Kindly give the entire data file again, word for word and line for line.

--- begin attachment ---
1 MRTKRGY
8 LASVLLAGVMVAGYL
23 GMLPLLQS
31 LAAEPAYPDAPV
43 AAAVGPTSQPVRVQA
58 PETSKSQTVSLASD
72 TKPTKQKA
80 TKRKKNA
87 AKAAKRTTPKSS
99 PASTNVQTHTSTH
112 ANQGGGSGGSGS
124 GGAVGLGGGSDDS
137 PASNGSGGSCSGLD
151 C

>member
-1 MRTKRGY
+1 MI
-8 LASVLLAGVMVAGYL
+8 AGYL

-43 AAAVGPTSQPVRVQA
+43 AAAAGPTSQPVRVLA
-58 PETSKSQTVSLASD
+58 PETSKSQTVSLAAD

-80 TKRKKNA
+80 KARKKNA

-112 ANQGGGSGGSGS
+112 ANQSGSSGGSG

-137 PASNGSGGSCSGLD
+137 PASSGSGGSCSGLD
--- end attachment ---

1 MRTKRGY
8 LASVLLAGVMVAGYL
23 GMLPLLQS
31 LAAEPAYPDAPV
43 AAAVGPTSQPVRVQA
58 PETSKSQTVSLASD
72 TKPTKQKA
80 TKRKKNA
87 AKAAKRTTPKSS
99 PASTNVQTHTSTH
112 ANQGGGSGGSGS
124 GGAVGLGGGSDDS
137 PASNGSGGSCSGLD
151 C

>member
-1 MRTKRGY
+1 MI
-8 LASVLLAGVMVAGYL
+8 AGYL

-43 AAAVGPTSQPVRVQA
+43 AAAAGPTSQPVRVLA
-58 PETSKSQTVSLASD
+58 PETSKSQTVSLAAD

-80 TKRKKNA
+80 KARKKNA

-112 ANQGGGSGGSGS
+112 ANQSGSSGGSG

-137 PASNGSGGSCSGLD
+137 PASSGSGGSCSGLD